Missing doping docs probe reopened

BOCA RATON, Fla. -- The Boca Raton Police Department has reopened a burglary and theft investigation over documents allegedly taken from the whistle-blower in the Biogenesis of America performance-enhancing drug scandal, a police official told "Outside the Lines" on Wednesday.

Porter Fischer blew open the Biogenesis case when he turned over boxes of clinic documents to the Miami New Times last year. The initial disclosure, as well as documents subsequently obtained by "Outside the Lines" from other sources, played a pivotal role in the suspensions to date of 14 major league players, including Alex Rodriguez, Ryan Braun, Nelson Cruz and Jhonny Peralta.

Rodriguez is appealing his suspension.

Fischer told "Outside the Lines" this summer that on March 24, while transporting a different set of documents, his car was broken into and four of the seven boxes he had were stolen. A Boca Raton Police Department report of the incident states a handgun and a laptop also were stolen.

According to the report, the break-in of Fischer's car occurred between 11:30 a.m. and 12:47 p.m. March 24 while Fischer was inside a tanning salon, Boca Tanning. Fischer told "Outside the Lines" that he had told a friend, Gary Jones, 54, that he was headed to the tanning salon that day and was bringing along documents.

Jones, a tanning bed repairman who has no connection to the Biogenesis clinic or founder Tony Bosch but who serviced beds at Boca Tanning, parked his van alongside Fischer's rental car and said he also suffered a break-in, his laptop being stolen. He declined to file an incident report with police.

ESPN New York's Wallace Matthews reported Wednesday on two payments made by Rodriguez associates and Major League Baseball related to the allegedly stolen documents: that MLB officials paid $150,000 for the documents, and that A-Rod associates paid Jones $200,000 for a video he had made of MLB officials paying him for the records. Rodriguez has tried during his ongoing arbitration hearing regarding his 211-game suspension to show that MLB has tainted the evidence-gathering process against him.

According to a police report, Jones told a Boca Raton police investigator that he "did not steal anything from anyone and did not break into Fischer's car … he did not see or have any information related to the burglary." Jones also told the investigator that he had not spoken with Rodriguez or MLB officials. Attempts to reach Jones by "Outside the Lines" this week were unsuccessful.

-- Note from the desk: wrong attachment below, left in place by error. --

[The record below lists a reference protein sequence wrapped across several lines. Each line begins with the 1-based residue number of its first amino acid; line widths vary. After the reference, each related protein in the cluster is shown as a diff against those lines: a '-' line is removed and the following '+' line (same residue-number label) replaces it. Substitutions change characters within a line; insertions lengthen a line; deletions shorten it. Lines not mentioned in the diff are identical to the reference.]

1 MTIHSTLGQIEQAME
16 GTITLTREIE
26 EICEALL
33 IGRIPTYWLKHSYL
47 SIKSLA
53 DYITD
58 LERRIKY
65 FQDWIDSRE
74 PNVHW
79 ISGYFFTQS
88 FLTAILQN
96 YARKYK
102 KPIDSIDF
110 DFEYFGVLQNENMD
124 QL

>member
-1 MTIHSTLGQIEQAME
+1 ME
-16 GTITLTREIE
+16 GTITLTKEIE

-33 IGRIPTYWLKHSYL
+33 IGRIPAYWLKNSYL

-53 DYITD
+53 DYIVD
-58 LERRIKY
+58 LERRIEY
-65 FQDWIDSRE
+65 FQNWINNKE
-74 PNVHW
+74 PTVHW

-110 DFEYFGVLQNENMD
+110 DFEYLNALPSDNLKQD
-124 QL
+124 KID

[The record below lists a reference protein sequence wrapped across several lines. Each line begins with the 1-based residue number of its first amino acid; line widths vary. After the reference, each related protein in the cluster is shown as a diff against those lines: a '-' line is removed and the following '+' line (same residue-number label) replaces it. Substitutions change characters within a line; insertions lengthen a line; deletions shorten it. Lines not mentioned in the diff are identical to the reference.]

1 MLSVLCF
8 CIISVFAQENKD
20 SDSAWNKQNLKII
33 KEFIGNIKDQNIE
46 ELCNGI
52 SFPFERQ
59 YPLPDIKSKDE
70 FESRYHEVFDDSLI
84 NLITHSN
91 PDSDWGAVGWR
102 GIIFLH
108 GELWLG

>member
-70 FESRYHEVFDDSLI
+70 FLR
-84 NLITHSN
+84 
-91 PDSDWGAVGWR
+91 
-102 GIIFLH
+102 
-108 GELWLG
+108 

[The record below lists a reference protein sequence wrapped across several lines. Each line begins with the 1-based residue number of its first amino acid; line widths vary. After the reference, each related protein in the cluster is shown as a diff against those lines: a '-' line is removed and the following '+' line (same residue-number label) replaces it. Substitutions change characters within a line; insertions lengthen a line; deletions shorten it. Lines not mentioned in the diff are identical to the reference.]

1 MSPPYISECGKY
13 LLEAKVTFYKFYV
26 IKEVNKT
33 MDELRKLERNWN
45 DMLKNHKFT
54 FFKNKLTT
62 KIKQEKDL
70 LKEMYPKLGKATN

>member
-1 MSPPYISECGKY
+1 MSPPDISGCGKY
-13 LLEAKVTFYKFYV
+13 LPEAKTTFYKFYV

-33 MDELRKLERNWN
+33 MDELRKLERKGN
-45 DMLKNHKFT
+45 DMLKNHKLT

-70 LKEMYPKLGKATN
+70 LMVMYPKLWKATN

Police took DNA evidence from blood found in Fischer's car on April 2. The results were not available by the time Boca Raton police declared the case "inactive" on May 20, however.

Boca Raton police spokeswoman Sandra Boonenberg on Wednesday said police decided to restart their investigation after learning of the alleged document payments from a civil lawsuit filed this month by A-Rod. She had no further comment Wednesday other than noting that the investigation would be restarted and that investigators had never heard from MLB officials or Rodriguez associates. Of the results of the DNA evidence, she said: "We have been told we will have it in a few weeks."

Bosch and other associates in and outside his Biogenesis clinic are under federal and state investigation, although the feds have taken the lead in looking at:

• Whether Bosch acted in the role of a physician (he is not licensed as one).

• How his clinic obtained and administered human growth hormone, steroids and other drugs.

• And whether teenagers were provided performance-enhancing drugs. In July, "Outside the Lines" reported that sources said Bosch had provided teens with PEDs.

The Biogenesis clinic was shuttered last year, but prior to that, Bosch was connected with several other clinics, including Biokem, which was located on the same site as Biogenesis, across from the University of Miami campus.